• An on-call network. You may not be able to reach your loved one if the phone lines or down or the roads are closed. Create a list of friends, family members and especially neighbors they (and you!) can contact in an emergency. Know who in the neighborhood can come to your loved one’s rescue in the minutes following a crisis and transport them to safety along with any medical equipment they may need, such as a walker or wheelchair.
  • A critical document file. Keep copies of all important documents together. Be sure to include all medical information (including doctors’ names, insurance cards and a list of medications and dosages), ID, social security card, passports, and power of attorney documents. If possible, keep an extra set at your home. Better yet, create a laminated card featuring quick-hit medical information and healthcare provider contact numbers your loved one can keep in their wallet.
  • Extra medical supplies. If a senior runs out of life-saving medication during a blizzard, their health could be at risk. Ask their doctor if they would be willing to prescribe an extra round of medication to store (even if insurance won’t pay for it). Add it to an emergency box along with an extra pair of eyeglasses, hearing aid batteries, personal hygiene items (like incontinence or catheter supplies), and glucose testing supplies.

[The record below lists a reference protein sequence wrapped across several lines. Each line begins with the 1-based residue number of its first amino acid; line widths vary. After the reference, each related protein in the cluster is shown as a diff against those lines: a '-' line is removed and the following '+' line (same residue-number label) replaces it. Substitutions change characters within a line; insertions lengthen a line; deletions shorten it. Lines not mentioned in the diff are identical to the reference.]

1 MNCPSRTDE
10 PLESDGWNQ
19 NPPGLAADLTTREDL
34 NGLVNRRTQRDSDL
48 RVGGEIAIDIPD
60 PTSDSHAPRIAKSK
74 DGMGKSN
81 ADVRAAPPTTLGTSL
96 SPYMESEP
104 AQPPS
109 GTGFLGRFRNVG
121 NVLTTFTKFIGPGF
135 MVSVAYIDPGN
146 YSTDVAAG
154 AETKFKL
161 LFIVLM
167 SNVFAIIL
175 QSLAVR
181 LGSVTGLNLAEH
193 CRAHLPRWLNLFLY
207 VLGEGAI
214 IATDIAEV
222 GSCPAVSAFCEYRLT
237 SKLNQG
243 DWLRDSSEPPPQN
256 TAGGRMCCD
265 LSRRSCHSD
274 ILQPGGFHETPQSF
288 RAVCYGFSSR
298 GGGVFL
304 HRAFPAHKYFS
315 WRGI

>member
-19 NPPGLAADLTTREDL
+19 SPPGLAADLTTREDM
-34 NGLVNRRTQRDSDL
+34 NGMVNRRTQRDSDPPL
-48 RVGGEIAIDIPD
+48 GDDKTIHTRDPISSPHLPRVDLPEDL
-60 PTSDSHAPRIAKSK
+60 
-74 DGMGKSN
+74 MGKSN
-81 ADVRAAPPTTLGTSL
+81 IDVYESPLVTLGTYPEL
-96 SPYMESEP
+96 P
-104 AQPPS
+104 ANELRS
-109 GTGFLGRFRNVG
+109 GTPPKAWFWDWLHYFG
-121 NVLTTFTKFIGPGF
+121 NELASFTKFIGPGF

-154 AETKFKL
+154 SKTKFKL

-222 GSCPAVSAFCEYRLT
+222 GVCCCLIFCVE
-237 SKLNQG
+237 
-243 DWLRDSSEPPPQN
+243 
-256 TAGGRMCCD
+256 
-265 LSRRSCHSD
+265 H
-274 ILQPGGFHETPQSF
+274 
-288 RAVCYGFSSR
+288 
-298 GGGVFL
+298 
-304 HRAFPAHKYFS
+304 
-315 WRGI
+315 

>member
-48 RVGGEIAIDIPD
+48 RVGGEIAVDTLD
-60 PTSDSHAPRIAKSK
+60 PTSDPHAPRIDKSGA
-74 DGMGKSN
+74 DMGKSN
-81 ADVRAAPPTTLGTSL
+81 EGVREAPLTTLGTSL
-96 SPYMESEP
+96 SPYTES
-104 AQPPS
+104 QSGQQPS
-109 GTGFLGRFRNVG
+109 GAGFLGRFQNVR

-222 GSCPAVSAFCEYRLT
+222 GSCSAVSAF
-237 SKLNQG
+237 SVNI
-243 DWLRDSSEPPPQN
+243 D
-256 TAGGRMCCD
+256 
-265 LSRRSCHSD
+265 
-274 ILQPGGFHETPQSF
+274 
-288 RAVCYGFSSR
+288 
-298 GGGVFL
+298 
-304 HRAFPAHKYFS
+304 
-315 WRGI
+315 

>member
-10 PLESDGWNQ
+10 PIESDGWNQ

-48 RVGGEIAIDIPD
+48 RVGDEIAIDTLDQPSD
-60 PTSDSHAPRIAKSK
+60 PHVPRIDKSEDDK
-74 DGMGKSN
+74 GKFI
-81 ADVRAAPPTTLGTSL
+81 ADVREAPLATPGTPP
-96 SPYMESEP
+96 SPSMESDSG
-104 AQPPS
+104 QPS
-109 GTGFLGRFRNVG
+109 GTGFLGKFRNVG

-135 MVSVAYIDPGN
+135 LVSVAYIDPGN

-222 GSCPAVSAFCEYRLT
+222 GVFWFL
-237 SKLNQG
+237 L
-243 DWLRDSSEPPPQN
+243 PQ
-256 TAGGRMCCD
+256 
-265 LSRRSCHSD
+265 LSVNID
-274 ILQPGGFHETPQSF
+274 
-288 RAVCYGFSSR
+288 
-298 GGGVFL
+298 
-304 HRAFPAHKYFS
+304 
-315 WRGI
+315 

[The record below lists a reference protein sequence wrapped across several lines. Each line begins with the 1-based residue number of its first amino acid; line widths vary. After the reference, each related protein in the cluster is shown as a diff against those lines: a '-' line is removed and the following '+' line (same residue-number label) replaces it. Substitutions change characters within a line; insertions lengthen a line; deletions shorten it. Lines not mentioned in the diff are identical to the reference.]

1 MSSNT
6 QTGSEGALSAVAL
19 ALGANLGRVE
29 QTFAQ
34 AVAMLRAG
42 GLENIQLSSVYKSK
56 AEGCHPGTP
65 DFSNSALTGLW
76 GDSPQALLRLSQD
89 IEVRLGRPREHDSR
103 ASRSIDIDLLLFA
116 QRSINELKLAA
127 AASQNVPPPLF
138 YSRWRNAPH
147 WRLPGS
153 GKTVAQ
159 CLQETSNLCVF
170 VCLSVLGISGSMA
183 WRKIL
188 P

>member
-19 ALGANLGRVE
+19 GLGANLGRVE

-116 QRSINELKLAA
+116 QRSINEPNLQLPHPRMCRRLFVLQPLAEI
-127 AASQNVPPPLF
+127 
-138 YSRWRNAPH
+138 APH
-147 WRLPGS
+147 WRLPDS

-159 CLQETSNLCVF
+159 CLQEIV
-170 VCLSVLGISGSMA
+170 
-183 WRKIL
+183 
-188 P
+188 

• A crisis kit. Everyone should have a ready-to-go emergency kit on hand-packed with supplies that can get them through three days on their own, including nonperishable food, bottled water, a flashlight, first aid kit, scissors, a battery-operated radio, and a battery-powered cell phone charger.

If you put together these plans, but your loved one or rescue personnel can’t find them, all the prep work was for nothing. Create a designated spot in their home to warehouse all of the files and emergency kits, such as a hallway closet or an empty cabinet in the kitchen.

A home health care company in St. Louis can also help your family put a contingency plan into place if the senior in your life is confined to home, and you’re not available 24/7. By understanding their medical needs, the prescriptions they take and the healthcare supplies they require, a private in-home caregiver may provide additional suggestions to help make a scary situation a little less frightening.